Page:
The film, The Gleaners and I, is a movie which documents various peoples throughout France whose lives are dedicated to salvaging. Some, like the poor and homeless, salvage thrown-out food because they can’t afford to buy it, others collect trash because it serves a decorative purpose in their lives, and a few make art out of it. Like the people she films, Agnes Varda knows how cinema saves. In the process, Gleaners records on video her own quest to understand Varda’s fellow countrymen and herself, an old woman who is still unsure of her role as an esteemed and elderly filmmaker.
Revered as a fascinating filmmaker since before France’s New Wave, Varda has established her free-flowing, narrative work as a documentarian. Films such as Cleo from 5 to 7, shot in real time about a singer, demonstrated that audiences were willing to watch whatever Varda served up because of her lyrical technique. Decades later in The Gleaners and I, Varda can still weave a wonderful tale through carefree DV cinematography and nonchalent narration.
The film was provoked by an 1857 Millet painting of gleaners in the fields, and then continues to examine how people scavenge in contemporary society. Gleaners by definition are the people who scavenge the leftovers of grain, fruit, or vegetable after the harvesting season. Varda not only captures on film the people who go to the fields after potato, apple, and wine harvests but also those who look for day-old bread discarded from bakeries and the produce left on the ground at outdoor markets. Instead of regarding these gleaners with dismay, Varda is intrigued, seeming to agree with some of her subjects that there is something inately lovely in the act of searching for passed-over goods, even something romantic in the act of stooping.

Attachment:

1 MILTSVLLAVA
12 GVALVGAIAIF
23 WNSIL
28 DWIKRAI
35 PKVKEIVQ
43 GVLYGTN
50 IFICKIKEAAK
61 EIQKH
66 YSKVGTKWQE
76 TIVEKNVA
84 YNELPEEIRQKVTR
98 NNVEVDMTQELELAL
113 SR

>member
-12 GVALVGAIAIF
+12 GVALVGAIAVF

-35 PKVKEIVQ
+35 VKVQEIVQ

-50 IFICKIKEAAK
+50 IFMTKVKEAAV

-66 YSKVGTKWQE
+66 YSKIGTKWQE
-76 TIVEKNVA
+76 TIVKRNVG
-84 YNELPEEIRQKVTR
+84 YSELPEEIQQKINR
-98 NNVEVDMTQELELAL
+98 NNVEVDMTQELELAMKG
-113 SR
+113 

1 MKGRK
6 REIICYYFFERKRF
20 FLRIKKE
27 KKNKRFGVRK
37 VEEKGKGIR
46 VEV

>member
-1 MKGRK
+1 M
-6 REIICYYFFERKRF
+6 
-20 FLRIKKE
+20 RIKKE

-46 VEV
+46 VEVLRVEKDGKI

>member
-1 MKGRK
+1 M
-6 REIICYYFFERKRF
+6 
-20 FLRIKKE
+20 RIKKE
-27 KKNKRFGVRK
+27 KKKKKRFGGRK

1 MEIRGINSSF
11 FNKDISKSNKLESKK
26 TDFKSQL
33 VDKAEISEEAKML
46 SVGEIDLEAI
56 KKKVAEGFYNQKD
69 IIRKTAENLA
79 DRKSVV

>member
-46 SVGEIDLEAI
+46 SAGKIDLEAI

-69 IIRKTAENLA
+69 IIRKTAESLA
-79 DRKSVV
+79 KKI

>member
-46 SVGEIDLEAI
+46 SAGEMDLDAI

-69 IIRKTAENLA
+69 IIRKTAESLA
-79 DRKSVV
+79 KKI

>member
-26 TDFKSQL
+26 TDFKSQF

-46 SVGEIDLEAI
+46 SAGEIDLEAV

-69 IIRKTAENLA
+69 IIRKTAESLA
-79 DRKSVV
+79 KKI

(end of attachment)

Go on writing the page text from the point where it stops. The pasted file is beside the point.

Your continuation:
In searching for the reason why people have lived on other’s waste for hundreds of years, Varda is perhaps still trying to find her own authorial identity through the documentary. It seems that in provoking her subjects, she is trying to find out why she finds filmmaking so fascinating. At times goofy, Varda plays with the easy effects of digital video, making close-ups of her wrinkled hands and enjoying the way video captures the scenery that passes in a speedy automobile. Varda’s way of life seems quite abstract compared with the simplicity of the life of the gleaners; they survive by a hand-to-mouth existence, while her own survival seems to depend on art as she cherishes the picturesque nature of farmers stooping in the fields and uncovering what others have left behind.
Varda notes that the film’s ending scenes are the most poignant, and one has to agree. She briefly delves into the story of a man she found eating vegetables left on the street. He turns out to have a master’s in biology and teaches French to the illiterate in his housing project. Part of his varied life is recycling what others take for granted. He exemplifies the film’s ideology: each individual has the opportunity to take maximum advantage of every resource, that it is just as easy to save and collect the overlooked as it is to throw away.
Archived article by Diana Lind